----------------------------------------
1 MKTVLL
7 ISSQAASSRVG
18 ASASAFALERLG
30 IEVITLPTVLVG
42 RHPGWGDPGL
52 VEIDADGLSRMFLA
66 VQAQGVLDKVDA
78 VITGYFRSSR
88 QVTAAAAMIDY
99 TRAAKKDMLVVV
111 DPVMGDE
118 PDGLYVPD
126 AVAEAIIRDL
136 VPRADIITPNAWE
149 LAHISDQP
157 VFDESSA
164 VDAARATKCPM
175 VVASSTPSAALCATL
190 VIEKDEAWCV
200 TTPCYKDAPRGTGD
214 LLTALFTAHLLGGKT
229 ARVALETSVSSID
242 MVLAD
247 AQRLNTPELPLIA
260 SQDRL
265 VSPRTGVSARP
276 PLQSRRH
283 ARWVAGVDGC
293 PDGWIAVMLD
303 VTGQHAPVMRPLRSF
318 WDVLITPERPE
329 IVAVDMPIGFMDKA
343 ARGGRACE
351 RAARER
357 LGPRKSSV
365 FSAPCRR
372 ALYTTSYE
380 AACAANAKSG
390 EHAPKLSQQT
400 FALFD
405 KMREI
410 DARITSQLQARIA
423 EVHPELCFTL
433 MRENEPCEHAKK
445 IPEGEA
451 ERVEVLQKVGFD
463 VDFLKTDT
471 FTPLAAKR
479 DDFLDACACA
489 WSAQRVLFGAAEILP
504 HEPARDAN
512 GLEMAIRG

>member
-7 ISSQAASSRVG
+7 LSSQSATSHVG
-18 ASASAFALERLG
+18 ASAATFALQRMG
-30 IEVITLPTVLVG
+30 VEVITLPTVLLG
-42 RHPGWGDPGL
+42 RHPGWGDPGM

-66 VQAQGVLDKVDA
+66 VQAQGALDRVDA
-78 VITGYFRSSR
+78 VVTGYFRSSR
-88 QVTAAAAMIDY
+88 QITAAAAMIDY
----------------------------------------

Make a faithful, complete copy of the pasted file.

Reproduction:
1 MKTVLL
7 ISSQAASSRVG
18 ASASAFALERLG
30 IEVITLPTVLVG
42 RHPGWGDPGL
52 VEIDADGLSRMFLA
66 VQAQGVLDKVDA
78 VITGYFRSSR
88 QVTAAAAMIDY
99 TRAAKKDMLVVV
111 DPVMGDE
118 PDGLYVPD
126 AVAEAIIRDL
136 VPRADIITPNAWE
149 LAHISDQP
157 VFDESSA
164 VDAARATKCPM
175 VVASSTPSAALCATL
190 VIEKDEAWCV
200 TTPCYKDAPRGTGD
214 LLTALFTAHLLGGKT
229 ARVALETSVSSID
242 MVLAD
247 AQRLNTPELPLIA
260 SQDRL
265 VSPRTGVSARP
276 PLQSRRH
283 ARWVAGVDGC
293 PDGWIAVMLD
303 VTGQHAPVMRPLRSF
318 WDVLITPERPE
329 IVAVDMPIGFMDKA
343 ARGGRACE
351 RAARER
357 LGPRKSSV
365 FSAPCRR
372 ALYTTSYE
380 AACAANAKSG
390 EHAPKLSQQT
400 FALFD
405 KMREI
410 DARITSQLQARIA
423 EVHPELCFTL
433 MRENEPCEHAKK
445 IPEGEA
451 ERVEVLQKVGFD
463 VDFLKTDT
471 FTPLAAKR
479 DDFLDACACA
489 WSAQRVLFGAAEILP
504 HEPARDAN
512 GLEMAIRG

>member
-7 ISSQAASSRVG
+7 LSSQSATSHVG
-18 ASASAFALERLG
+18 ASAATFALQRMG
-30 IEVITLPTVLVG
+30 VEVITLPTVLLG
-42 RHPGWGDPGL
+42 RHPGWGDPGM

-66 VQAQGVLDKVDA
+66 VQAQGALDRVDA
-78 VITGYFRSSR
+78 VVTGYFRSSR
-88 QVTAAAAMIDY
+88 QITAAAAMIDY